THE GOVERNMENT quietly pushed through changes to immigration rules last week. Now when an appeal against deportation has been dismissed only the home secretary will be told of the decision. Before last week the asylum seeker and his or her representatives or solicitors were also informed.
Now snatch squads can be sent out to take asylum seekers into immediate detention before they even know that their appeal has failed. Alasdair McKenzie of Asylum Aid accused the New Labour government of sneaking the measure through 'without proper warning or publicity'. Margaret Lally of the Refugee Council argued that the new rules will result in people being sent back to dangerous situations without the chance to get legal advice.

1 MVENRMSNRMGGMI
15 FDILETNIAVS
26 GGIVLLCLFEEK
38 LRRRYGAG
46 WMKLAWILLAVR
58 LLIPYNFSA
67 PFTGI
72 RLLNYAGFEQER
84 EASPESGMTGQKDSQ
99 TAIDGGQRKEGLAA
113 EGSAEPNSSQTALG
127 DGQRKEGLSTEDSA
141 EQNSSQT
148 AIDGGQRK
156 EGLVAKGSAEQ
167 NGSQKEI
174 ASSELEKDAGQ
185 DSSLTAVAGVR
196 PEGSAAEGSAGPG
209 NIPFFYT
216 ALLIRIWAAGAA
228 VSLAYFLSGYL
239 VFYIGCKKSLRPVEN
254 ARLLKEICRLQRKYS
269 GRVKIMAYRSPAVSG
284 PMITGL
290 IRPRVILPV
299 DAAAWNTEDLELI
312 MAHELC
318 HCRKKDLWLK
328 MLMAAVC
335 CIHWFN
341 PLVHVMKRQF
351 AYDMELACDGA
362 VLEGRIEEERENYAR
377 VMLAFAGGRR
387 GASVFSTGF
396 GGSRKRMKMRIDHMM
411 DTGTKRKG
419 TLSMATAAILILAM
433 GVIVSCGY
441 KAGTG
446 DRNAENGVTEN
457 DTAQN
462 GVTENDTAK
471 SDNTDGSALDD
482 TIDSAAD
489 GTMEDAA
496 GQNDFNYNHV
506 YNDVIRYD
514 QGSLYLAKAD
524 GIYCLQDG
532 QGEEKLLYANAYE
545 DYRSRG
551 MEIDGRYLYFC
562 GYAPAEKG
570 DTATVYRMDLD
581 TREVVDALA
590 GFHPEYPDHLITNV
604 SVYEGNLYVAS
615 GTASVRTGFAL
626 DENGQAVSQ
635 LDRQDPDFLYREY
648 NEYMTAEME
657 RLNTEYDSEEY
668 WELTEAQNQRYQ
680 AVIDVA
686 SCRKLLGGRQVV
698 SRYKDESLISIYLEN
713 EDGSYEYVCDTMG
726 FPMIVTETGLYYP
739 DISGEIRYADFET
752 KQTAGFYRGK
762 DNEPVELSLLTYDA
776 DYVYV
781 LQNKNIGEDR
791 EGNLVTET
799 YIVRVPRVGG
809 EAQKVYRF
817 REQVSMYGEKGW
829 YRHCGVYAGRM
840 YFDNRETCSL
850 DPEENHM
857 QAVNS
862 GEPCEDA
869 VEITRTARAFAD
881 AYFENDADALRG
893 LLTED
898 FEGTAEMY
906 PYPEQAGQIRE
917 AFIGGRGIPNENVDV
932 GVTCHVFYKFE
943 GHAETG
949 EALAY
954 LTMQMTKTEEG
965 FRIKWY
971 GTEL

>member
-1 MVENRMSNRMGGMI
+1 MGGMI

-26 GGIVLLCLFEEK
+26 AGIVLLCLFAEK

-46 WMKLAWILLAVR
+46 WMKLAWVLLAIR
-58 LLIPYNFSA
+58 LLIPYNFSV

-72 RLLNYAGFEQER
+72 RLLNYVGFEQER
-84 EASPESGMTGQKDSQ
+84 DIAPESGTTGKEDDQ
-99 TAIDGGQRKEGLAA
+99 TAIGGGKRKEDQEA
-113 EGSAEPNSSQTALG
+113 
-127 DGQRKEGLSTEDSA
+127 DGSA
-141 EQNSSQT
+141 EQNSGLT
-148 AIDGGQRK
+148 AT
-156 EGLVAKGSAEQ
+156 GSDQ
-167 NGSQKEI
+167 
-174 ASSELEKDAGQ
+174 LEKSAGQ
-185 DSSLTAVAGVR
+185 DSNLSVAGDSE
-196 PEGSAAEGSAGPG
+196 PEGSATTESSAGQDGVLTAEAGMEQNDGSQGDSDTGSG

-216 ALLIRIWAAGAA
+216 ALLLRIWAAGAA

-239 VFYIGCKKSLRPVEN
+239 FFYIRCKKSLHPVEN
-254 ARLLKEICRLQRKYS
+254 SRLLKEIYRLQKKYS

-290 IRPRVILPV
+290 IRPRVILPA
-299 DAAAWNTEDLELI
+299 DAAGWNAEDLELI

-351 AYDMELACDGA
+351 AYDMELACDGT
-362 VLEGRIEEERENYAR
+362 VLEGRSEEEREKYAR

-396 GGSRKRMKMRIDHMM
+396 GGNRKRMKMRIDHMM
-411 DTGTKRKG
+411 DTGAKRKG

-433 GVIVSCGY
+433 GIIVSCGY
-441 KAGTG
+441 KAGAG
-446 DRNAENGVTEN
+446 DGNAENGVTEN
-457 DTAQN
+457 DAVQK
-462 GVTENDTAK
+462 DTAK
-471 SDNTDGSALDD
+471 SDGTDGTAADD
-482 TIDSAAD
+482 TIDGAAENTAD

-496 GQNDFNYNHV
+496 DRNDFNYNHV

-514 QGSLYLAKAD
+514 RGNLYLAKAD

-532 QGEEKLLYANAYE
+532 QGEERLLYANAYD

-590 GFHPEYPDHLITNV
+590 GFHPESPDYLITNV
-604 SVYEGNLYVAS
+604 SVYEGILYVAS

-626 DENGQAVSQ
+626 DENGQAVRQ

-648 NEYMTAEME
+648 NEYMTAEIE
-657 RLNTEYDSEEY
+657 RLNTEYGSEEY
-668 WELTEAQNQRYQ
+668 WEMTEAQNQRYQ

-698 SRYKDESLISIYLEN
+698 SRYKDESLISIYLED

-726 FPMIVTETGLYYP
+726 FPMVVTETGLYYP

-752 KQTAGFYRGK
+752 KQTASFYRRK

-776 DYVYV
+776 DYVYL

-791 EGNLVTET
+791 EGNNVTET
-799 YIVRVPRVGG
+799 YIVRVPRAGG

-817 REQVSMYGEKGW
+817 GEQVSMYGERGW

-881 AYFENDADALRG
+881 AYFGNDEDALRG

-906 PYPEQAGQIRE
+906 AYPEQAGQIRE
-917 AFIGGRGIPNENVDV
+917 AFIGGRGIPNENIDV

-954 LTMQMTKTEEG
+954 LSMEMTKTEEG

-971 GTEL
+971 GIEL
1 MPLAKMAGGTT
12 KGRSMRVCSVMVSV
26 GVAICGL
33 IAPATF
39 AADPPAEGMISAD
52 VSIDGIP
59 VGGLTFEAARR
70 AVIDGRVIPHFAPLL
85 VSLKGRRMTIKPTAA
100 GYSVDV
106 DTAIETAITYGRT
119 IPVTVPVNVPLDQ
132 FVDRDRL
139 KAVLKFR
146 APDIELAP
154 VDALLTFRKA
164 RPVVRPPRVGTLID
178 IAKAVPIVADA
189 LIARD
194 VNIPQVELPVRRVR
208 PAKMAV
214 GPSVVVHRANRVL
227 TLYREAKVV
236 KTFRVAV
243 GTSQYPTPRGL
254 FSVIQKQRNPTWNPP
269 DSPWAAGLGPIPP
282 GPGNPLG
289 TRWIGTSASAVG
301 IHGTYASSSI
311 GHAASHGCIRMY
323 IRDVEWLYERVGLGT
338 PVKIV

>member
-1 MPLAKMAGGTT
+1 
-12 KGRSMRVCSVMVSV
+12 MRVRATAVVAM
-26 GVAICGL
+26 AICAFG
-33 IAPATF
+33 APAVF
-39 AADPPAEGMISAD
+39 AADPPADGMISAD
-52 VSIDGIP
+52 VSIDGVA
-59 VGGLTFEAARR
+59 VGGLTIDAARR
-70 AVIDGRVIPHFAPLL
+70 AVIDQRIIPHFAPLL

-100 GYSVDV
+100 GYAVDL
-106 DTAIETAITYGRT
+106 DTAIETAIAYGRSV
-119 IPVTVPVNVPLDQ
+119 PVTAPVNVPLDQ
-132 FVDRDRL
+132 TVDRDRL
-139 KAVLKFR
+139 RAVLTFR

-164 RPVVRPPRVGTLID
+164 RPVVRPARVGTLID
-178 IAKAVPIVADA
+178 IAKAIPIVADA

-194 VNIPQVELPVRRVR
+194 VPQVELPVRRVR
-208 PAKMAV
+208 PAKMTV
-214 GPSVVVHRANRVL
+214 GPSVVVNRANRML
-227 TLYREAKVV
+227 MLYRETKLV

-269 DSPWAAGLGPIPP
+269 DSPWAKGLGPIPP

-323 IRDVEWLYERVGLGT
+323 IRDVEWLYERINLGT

Home secretary David Blunkett has set immigration officials a target - to remove 30,000 asylum seekers every year by 2003. The Home Office has spent £140,000 on a scheme to put refugees from the Sangatte refugee centre off coming to Britain.
The campaign - called 'Dignity or exploitation: the choice is in your hands' - included a 'video nasty' outlining the horrors of working in Britain. Officials also offered to pay for refugees to travel back to their homes. It managed to convince only 17 of the 17,500 residents of the camp to leave, and has been wound up.